Dihydrotestosterone regulation of semen in male pseudohermaphrodites with 5α-reductase-2 deficiency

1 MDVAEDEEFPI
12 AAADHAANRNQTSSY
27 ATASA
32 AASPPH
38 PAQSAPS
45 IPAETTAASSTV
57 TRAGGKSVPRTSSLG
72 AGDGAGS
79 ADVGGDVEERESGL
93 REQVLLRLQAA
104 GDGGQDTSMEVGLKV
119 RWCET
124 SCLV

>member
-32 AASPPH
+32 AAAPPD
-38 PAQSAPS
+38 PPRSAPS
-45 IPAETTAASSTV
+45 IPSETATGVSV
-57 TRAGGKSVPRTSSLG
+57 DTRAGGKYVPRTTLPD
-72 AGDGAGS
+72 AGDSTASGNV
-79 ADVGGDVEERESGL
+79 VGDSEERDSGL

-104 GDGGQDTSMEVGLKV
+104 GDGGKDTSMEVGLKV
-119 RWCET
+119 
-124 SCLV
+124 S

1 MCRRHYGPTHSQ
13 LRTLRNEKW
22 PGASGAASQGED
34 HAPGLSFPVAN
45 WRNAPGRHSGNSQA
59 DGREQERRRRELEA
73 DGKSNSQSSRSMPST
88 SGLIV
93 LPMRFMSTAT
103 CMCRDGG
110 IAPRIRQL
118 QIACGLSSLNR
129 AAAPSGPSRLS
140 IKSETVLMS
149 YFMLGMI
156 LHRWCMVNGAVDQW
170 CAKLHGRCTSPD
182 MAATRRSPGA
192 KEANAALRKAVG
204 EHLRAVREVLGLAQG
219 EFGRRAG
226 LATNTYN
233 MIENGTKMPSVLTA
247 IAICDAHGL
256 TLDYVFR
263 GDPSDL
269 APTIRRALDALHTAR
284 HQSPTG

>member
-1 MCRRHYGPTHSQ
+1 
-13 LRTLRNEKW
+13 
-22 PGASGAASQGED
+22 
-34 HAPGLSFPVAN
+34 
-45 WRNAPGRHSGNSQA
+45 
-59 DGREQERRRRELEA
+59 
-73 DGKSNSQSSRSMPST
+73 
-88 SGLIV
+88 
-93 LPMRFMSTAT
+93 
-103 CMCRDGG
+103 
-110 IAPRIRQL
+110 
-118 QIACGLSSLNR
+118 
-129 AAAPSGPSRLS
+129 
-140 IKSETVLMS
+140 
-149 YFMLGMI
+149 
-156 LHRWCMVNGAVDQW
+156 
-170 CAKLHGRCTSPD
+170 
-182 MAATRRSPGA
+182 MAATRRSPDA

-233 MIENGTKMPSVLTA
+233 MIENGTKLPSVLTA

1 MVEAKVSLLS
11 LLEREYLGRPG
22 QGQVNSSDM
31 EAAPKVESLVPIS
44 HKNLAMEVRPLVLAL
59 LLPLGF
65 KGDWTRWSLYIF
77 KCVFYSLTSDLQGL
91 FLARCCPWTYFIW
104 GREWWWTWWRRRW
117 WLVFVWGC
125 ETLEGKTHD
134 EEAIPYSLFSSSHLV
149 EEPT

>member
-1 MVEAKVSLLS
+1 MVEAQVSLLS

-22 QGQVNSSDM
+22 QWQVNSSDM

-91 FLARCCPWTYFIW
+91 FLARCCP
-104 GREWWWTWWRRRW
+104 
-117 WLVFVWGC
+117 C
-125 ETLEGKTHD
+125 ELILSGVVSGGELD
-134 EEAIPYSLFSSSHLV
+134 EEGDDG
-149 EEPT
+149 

Semen analyses were performed in nine male pseudohermaphrodites with inherited 5 alpha-reductase-2 deficiency and decreased dihydrotestosterone (DHT) production. The semen samples were characterized by extremely low volume (range, < 0.05 to 1.0 mL), increased viscosity, and poor liquefaction. Surgical correction of pseudovaginal perineoscrotal hypospadias in four subjects did not result in an increase in semen volume or a change in viscosity. Inexplicably, semen liquefaction reverted to normal. Affected males have rudimentary prostates and small seminal vesicles. Six subjects had bilaterally descended testes, one subject had bilaterally retractile testes, and two subjects had unilaterally undescended testes. Semen from one subject with bilaterally descended testes had a normal sperm concentration, normal total sperm count, and normal motility and morphology. Semen from another subject who was oligospermic at baseline demonstrated a normal sperm concentration after hypospadias repair, with a low total sperm count. The other subjects studied were oligospermic or azospermic. In summary, DHt appears to regulate semen volume and viscosity through its action on the development and function of the prostate and seminal vesicles. The finding of normal sperm concentrations in two subjects with 5 alpha-reductase-2 deficiency suggests that DHT does not play a major role in spermatogenesis. However, the possibility that low levels of DHT might be sufficient for normal spermatogenesis must also be considered.